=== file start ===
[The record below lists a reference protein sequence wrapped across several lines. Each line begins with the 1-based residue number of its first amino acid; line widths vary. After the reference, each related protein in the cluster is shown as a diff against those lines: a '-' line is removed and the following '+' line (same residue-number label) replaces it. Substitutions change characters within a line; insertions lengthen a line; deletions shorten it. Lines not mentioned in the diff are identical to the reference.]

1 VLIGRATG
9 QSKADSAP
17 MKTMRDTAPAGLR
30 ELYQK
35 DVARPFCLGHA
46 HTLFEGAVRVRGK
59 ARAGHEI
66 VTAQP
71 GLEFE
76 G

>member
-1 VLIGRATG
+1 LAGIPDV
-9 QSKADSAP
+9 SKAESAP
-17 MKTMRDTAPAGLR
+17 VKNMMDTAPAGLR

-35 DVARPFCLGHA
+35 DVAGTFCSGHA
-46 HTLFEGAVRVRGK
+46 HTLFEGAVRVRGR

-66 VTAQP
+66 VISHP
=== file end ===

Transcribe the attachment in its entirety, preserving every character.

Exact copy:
[The record below lists a reference protein sequence wrapped across several lines. Each line begins with the 1-based residue number of its first amino acid; line widths vary. After the reference, each related protein in the cluster is shown as a diff against those lines: a '-' line is removed and the following '+' line (same residue-number label) replaces it. Substitutions change characters within a line; insertions lengthen a line; deletions shorten it. Lines not mentioned in the diff are identical to the reference.]

1 VLIGRATG
9 QSKADSAP
17 MKTMRDTAPAGLR
30 ELYQK
35 DVARPFCLGHA
46 HTLFEGAVRVRGK
59 ARAGHEI
66 VTAQP
71 GLEFE
76 G

>member
-1 VLIGRATG
+1 LAGIPDV
-9 QSKADSAP
+9 SKAESAP
-17 MKTMRDTAPAGLR
+17 VKNMMDTAPAGLR

-35 DVARPFCLGHA
+35 DVAGTFCSGHA
-46 HTLFEGAVRVRGK
+46 HTLFEGAVRVRGR

-66 VTAQP
+66 VISHP